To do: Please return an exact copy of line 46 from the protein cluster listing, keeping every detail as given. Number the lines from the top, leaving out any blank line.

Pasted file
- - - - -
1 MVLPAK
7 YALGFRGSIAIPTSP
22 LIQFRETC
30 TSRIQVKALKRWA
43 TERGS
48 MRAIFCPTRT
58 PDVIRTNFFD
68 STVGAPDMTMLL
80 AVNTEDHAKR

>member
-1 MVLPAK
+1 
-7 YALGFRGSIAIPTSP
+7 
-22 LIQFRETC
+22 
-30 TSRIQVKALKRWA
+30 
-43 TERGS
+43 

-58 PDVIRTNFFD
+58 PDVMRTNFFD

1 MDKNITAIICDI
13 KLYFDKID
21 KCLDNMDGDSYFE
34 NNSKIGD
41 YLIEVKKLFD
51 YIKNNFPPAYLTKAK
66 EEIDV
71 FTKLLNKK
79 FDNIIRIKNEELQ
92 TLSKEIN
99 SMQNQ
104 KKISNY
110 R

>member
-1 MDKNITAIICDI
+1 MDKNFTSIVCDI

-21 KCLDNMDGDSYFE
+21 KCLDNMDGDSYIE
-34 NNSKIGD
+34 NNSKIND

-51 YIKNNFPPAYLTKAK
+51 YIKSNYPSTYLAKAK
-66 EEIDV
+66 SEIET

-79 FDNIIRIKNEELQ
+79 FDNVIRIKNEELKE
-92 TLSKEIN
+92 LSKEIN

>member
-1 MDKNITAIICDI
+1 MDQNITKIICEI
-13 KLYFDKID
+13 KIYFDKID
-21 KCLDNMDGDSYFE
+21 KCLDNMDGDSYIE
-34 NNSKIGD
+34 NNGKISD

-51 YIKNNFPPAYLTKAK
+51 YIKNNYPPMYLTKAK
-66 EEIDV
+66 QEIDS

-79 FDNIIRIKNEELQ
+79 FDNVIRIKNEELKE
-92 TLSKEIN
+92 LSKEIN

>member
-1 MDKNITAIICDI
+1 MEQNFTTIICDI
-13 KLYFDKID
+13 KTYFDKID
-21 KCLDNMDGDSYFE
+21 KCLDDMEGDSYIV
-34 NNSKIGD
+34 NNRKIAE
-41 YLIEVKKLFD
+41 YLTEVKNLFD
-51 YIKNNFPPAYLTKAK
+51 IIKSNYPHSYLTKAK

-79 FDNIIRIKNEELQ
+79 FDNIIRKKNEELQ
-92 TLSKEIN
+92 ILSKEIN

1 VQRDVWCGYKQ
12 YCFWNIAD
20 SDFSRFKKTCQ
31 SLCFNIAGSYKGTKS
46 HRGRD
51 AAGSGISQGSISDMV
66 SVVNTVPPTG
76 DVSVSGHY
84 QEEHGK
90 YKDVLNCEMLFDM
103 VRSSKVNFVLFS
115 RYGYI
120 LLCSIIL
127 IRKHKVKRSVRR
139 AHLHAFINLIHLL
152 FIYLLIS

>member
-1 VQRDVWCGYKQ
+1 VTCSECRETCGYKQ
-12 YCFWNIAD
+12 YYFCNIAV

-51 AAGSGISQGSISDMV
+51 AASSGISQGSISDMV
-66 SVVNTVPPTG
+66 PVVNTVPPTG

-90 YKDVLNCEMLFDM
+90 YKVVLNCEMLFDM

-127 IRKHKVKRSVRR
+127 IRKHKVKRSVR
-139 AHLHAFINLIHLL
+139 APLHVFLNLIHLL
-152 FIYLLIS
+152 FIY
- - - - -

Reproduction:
+66 SEIET